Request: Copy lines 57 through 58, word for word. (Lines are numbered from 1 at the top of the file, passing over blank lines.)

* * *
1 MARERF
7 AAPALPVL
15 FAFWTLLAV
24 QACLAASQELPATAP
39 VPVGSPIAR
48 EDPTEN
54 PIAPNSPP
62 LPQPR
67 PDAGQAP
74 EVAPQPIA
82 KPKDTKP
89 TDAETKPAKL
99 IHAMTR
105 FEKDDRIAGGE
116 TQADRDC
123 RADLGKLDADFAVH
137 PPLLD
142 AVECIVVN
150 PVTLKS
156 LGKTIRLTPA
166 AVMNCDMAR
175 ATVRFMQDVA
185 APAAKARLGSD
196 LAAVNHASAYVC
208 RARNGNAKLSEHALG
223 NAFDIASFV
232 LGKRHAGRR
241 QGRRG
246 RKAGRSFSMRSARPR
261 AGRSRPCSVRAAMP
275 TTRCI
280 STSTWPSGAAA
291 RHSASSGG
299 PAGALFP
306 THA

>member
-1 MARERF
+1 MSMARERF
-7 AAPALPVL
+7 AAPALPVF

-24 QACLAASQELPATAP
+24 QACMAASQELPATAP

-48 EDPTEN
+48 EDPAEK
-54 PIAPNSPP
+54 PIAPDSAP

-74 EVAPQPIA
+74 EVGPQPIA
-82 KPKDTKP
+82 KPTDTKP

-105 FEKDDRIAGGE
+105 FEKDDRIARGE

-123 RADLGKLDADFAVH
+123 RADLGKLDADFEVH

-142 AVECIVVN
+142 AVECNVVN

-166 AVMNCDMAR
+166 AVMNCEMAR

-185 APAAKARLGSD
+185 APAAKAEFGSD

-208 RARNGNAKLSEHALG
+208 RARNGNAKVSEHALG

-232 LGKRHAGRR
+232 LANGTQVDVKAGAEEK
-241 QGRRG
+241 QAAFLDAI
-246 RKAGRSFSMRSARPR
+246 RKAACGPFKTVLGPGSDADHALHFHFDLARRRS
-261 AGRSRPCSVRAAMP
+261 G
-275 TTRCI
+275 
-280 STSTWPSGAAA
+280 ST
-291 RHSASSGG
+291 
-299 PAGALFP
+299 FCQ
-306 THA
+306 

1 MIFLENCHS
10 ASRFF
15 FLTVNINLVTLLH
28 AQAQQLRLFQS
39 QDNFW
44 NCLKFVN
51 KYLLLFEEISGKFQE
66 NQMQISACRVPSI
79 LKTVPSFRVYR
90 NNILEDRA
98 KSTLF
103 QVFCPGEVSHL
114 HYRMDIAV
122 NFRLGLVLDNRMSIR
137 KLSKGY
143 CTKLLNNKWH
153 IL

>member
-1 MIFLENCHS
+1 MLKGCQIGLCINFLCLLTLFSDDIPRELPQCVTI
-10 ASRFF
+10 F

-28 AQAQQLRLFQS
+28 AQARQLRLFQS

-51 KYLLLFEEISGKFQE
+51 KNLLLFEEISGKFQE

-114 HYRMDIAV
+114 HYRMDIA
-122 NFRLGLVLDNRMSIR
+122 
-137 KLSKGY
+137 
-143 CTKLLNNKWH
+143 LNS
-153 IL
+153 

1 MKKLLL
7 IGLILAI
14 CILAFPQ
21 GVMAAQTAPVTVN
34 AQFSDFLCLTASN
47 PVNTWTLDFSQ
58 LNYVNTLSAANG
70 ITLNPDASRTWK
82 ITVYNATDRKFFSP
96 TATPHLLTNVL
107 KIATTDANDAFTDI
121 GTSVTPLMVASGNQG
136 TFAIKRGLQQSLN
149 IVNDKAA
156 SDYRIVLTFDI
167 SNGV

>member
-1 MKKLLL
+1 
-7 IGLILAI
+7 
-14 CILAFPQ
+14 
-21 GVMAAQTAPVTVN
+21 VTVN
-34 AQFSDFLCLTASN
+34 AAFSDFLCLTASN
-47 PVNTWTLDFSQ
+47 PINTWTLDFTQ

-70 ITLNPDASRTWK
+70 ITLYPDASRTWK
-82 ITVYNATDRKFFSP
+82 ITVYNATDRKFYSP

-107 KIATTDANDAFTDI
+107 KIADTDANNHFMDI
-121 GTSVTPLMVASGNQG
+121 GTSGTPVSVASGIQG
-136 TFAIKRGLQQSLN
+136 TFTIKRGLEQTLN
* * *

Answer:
-166 AVMNCDMAR
+166 AVMNCEMAR